SCOTLAND's population was estimated to be 5,436,600 on Census Day hitting a record high, according to newly released data.

The National Records of Scotland (NRS) said the figures, collected on March 20 2022, "paint a fascinating picture of how Scotland and our communities are changing". 

The population increase of 2.7% was largely driven by migration, the results revealed, and would have shrunk otherwise. 

This is the largest population ever recorded by Scotland’s Census and is part of the first set of statistics from last year’s census.

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The data showed that the population of Scotland grew by 141,200 (2.7%) since the previous census in 2011.

This is a slower rate of growth than between 2001 and 2011, when the population grew by 233,400 (4.6%).

Without migration, the population of Scotland would have decreased by around 49,800 since 2011.

It comes as a survey found that two-thirds of Scots feel that immigration is a good thing for the country. 

Elsewhere, the population increased by 6.3% in England and Wales, and by 5.1% in Northern Ireland between 2011 and 2021.

The Scottish Government pledged to address depopulation and social isolation after the findings.

Angus Robertson, Cabinet Secretary for Constitution, External Affairs and Culture, said the low birth-rate showed the consequences of Brexit.

The data also highlights Scotland’s ageing population, with more than one million people aged 65 and over, a total of 1,091,000. It also shows that the number of people in older age groups, over 65, increased by 22.% snce 2011. 

The National: ElderlyIt is also over a quarter of a million higher than the number of people under 15, 832,300.

Comparitively, results from the 1971 census showed there were twice as many people under 15 than 65 and over. In 2011, the two age groups were of a broadly similar size.

Across Scotland, the population increased in 17 council areas between 2011 and 2022 and most of the Central Belt saw increases especially around Edinburgh, driven by migration from within Scotland and elsewhere. 

Next year results will be published on ethnicity, religion, the labour market, education and housing.

For the first time, it will include data on veterans, sexual orientation and trans status or history.

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Janet Egdell, NRS chief executive, said: "This is an exciting milestone for Scotland’s Census and the results paint a fascinating picture of how Scotland and our communities are changing.

“Census data is vital for planning health services, education and transport and the information published through our results will help local and central government, businesses and charities to shape Scotland for years to come.”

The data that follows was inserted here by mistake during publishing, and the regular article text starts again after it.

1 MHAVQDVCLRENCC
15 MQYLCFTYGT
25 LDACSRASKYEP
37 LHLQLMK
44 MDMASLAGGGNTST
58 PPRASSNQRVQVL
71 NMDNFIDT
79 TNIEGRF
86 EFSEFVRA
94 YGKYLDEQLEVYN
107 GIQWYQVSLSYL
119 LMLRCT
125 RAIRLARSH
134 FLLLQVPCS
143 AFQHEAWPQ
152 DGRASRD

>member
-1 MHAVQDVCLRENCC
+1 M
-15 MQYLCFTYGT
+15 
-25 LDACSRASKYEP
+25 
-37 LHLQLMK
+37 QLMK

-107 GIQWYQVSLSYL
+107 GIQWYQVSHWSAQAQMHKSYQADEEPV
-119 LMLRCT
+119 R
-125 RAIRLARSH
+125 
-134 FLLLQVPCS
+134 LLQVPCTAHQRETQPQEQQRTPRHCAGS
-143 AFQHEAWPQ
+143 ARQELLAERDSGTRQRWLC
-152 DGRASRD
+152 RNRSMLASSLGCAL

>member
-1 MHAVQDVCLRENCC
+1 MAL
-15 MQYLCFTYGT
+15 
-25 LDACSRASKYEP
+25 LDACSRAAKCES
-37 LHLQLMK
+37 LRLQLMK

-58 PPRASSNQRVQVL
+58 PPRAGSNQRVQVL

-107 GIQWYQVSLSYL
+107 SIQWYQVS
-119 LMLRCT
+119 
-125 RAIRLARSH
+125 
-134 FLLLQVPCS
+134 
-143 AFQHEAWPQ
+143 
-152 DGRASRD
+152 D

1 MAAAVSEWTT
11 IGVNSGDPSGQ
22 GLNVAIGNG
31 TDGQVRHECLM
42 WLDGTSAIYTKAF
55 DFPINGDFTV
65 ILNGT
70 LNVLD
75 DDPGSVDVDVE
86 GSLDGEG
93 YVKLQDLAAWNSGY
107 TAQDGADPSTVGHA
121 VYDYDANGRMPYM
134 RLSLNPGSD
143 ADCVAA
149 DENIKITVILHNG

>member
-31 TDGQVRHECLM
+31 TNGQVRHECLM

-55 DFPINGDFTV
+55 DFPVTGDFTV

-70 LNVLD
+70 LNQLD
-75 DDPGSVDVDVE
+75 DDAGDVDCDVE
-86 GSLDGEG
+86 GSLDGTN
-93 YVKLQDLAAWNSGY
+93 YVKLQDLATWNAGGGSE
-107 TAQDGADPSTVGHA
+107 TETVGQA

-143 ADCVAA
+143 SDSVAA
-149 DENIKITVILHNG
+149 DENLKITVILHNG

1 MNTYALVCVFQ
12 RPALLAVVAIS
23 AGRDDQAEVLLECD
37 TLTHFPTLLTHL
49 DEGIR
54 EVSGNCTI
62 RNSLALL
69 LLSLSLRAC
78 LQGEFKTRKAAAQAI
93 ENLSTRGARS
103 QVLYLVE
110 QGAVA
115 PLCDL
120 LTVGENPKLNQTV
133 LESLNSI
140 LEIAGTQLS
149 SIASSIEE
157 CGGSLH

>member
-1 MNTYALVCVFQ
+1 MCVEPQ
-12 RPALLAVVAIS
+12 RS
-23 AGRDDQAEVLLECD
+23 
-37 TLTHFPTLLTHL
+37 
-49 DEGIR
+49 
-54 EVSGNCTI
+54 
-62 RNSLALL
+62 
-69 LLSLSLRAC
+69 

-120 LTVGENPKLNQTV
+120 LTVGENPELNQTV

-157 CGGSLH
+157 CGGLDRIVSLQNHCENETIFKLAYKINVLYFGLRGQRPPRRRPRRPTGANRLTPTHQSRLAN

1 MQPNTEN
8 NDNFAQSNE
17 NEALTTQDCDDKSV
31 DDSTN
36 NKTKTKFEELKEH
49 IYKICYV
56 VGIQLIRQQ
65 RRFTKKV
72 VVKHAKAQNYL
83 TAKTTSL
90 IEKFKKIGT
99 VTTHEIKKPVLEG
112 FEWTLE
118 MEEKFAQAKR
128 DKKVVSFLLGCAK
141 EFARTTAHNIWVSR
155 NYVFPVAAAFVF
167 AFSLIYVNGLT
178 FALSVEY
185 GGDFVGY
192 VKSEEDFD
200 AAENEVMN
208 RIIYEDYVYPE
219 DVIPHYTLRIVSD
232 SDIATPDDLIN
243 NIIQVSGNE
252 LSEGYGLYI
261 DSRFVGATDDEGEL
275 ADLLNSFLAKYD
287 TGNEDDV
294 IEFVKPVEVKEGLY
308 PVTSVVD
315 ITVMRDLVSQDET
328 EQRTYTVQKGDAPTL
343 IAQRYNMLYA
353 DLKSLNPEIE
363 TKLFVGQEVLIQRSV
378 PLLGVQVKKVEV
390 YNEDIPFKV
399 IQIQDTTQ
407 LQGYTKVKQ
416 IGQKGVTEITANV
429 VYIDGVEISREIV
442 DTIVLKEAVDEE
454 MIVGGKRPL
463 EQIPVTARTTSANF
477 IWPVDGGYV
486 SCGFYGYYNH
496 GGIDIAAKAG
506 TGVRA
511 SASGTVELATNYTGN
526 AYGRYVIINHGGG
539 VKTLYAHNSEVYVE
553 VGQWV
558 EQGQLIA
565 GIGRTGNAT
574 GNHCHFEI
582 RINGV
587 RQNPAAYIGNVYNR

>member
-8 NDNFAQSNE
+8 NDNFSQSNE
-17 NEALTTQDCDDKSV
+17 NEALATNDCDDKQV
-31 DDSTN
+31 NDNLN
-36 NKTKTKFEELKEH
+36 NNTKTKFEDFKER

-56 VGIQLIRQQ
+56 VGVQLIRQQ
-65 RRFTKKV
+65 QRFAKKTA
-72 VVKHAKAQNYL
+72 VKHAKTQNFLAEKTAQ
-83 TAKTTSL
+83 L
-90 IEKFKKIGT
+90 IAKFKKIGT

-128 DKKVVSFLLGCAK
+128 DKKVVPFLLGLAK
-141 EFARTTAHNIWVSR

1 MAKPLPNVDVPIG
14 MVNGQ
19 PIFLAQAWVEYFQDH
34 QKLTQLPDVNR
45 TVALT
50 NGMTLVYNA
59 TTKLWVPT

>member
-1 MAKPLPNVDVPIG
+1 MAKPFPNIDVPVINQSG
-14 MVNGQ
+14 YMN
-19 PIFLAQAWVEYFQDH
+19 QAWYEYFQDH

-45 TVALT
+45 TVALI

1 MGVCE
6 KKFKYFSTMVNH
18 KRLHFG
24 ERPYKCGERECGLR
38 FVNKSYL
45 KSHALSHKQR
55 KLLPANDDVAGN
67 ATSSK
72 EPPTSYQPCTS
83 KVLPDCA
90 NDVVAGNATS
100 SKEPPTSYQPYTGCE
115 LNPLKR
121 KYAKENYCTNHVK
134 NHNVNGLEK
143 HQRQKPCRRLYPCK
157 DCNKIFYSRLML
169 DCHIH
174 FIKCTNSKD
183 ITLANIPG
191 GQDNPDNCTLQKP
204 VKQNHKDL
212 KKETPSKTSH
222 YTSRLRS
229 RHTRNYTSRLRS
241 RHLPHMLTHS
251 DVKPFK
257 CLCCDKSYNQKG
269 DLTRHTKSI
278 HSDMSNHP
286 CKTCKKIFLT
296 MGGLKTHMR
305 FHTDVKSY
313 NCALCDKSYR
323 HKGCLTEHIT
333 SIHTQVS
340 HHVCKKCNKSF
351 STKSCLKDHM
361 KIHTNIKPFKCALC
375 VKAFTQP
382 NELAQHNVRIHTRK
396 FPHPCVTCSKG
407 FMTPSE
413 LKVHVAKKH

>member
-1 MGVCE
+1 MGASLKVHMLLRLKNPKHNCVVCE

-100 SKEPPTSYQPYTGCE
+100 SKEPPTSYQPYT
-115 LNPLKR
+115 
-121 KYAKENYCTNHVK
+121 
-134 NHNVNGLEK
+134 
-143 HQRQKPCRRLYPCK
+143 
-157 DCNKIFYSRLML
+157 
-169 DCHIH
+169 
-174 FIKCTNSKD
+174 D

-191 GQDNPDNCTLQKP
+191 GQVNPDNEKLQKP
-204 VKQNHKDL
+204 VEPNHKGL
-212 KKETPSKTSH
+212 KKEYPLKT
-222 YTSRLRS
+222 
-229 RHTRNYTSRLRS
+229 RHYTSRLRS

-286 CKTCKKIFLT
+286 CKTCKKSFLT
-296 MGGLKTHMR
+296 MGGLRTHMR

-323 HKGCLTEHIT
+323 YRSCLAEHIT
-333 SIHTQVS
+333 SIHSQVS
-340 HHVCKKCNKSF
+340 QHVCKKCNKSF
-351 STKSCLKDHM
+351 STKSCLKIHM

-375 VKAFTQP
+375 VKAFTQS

Robertson (below) said the figures represent a "historic moment".

“It also confirms this growth has been driven by inward migration, demonstrating that Scotland is an attractive place to come to live and work," he added.

“However, we know Scotland faces an ongoing population challenge with fewer births than deaths registered since 2011, which reinforces how damaging Brexit continues to be with the loss of freedom of movement.

“The census also shows that our population is aging.

The National: Angus Robertson

“Understanding these changes in the population will allow local authorities and the Government to adapt vital public services to better meet the needs of those living and working in Scotland – including our large, established migrant community, whose contribution we greatly welcome."

The Constitution Secretary said that, as outlined in the Programme for Government, ministers will publish a "depopulation action plan" to tackle population decline in some of Scotland's communities. 

“We will also introduce a talent attraction and migration service to support more people to live and work here," he added. 

“We have also called on the UK Government to devolve immigration powers to the Scottish Parliament and work with us to deliver our proposal for a Rural Visa Pilot to enable rural and island communities to attract migrants in line with local needs.

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“The census also shows a trend towards smaller households and more households overall, which further demonstrates the importance of our strategy to tackle social isolation and loneliness through stronger social connections, and our continued funding for organisations working to address this issue.”

Scottish Tory MSP Donald Cameron, shadow constitution secretary, accused Robertson of being "too complacent" by claiming the population rise shows Scotland is an attractive place to live and work. 

"The fact is that the increase in Scotland’s population is less than half the rate seen in the rest of the UK compared to the last census," he said. 

“It’s vital we attract more people to Scotland to staff our under-resourced NHS and boost economic growth, but the SNP’s obsession with higher taxation and their failures in public services are all bad signs for future provision, particularly in the context of our ageing population.

“The SNP botched the administration of this census by needlessly separating it from the UK one, and as a result it was late and produced a much smaller return – to the extent they had to bring in an international steering group to check the results. They must not take the same negligent approach to interpreting the results.”